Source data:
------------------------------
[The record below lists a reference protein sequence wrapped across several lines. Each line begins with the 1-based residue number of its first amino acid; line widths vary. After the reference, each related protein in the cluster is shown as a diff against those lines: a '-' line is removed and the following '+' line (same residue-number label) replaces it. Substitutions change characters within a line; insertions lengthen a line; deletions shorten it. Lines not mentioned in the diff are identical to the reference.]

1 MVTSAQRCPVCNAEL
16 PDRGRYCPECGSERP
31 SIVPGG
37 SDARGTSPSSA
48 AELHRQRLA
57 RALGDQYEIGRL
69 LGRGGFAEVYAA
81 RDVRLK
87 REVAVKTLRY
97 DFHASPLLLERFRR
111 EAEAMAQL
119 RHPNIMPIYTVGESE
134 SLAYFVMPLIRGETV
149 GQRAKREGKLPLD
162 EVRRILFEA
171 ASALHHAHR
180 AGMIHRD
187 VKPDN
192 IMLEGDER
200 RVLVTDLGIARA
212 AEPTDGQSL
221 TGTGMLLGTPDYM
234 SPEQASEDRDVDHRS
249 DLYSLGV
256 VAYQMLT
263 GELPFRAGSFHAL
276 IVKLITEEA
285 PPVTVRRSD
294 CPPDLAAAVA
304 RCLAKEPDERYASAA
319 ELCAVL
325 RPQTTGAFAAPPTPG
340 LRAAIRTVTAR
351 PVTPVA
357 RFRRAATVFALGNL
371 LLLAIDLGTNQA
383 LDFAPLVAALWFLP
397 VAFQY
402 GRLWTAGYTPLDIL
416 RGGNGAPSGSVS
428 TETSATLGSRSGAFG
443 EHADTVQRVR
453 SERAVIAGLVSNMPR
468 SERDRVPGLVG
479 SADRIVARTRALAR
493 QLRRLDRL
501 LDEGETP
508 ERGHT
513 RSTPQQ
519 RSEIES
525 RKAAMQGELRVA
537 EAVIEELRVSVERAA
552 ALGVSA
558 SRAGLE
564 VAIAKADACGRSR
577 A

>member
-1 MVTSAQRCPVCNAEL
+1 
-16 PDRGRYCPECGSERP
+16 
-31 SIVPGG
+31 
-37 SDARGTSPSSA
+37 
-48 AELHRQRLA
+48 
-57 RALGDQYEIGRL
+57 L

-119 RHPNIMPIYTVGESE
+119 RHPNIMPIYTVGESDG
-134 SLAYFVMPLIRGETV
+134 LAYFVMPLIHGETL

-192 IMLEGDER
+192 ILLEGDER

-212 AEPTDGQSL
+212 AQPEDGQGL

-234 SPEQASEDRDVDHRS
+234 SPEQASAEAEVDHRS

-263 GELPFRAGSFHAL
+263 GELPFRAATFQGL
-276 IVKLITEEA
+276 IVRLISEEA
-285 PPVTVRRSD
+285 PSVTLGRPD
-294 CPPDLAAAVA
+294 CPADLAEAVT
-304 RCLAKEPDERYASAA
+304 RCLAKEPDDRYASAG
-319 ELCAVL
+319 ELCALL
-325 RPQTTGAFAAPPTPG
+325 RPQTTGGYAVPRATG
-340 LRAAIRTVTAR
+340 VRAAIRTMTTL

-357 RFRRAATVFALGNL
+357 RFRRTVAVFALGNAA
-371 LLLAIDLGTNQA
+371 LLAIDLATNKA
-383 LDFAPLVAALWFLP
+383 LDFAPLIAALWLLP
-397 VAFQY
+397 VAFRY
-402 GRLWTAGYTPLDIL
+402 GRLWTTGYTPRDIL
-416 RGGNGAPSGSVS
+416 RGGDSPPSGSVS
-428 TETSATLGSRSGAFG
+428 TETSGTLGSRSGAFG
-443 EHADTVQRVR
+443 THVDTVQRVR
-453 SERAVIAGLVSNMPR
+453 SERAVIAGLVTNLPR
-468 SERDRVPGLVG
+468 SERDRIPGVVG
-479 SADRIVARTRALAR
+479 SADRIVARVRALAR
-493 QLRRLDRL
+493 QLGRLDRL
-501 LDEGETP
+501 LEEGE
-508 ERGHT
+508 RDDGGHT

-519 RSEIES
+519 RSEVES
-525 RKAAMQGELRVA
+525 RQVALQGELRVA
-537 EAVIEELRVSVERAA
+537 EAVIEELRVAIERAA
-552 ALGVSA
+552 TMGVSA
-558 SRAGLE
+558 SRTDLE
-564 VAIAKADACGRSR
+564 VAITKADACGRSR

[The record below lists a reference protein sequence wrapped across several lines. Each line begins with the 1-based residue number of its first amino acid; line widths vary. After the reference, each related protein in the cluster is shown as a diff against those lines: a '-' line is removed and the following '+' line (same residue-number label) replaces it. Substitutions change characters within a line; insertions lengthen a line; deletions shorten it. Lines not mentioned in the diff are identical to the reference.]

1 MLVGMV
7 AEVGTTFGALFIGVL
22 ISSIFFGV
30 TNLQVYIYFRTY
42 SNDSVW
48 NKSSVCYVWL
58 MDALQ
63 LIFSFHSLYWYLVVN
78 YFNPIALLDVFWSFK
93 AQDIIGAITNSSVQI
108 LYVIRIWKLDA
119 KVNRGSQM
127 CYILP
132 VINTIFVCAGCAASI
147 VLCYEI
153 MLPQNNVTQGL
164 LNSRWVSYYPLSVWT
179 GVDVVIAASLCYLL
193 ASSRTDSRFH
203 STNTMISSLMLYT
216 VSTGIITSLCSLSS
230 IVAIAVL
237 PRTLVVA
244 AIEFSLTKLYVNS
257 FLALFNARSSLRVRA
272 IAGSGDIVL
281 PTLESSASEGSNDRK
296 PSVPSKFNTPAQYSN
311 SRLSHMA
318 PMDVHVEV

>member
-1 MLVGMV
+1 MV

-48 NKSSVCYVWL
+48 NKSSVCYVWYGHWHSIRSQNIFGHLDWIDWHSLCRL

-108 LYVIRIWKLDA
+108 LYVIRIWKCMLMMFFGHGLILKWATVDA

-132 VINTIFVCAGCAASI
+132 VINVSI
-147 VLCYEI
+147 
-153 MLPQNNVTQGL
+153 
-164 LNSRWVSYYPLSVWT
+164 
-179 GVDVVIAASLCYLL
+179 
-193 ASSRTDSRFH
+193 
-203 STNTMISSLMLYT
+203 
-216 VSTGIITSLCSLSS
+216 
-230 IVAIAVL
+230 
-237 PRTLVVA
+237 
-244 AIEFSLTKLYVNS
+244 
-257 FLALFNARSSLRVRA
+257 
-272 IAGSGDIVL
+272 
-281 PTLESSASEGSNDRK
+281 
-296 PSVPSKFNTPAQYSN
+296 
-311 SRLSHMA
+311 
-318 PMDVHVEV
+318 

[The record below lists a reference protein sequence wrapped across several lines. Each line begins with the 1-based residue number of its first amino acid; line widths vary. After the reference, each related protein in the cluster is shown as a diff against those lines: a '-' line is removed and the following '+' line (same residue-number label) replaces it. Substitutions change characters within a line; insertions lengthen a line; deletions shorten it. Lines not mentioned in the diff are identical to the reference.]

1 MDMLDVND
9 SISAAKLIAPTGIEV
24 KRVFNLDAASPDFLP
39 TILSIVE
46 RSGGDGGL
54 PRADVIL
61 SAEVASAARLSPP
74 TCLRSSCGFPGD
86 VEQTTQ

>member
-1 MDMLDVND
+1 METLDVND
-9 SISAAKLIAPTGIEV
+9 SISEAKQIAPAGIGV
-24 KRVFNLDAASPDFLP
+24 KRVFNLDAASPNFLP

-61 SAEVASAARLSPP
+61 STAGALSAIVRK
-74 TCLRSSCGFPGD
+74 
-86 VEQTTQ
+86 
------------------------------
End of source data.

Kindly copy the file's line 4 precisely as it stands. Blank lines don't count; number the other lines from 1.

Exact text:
31 SIVPGG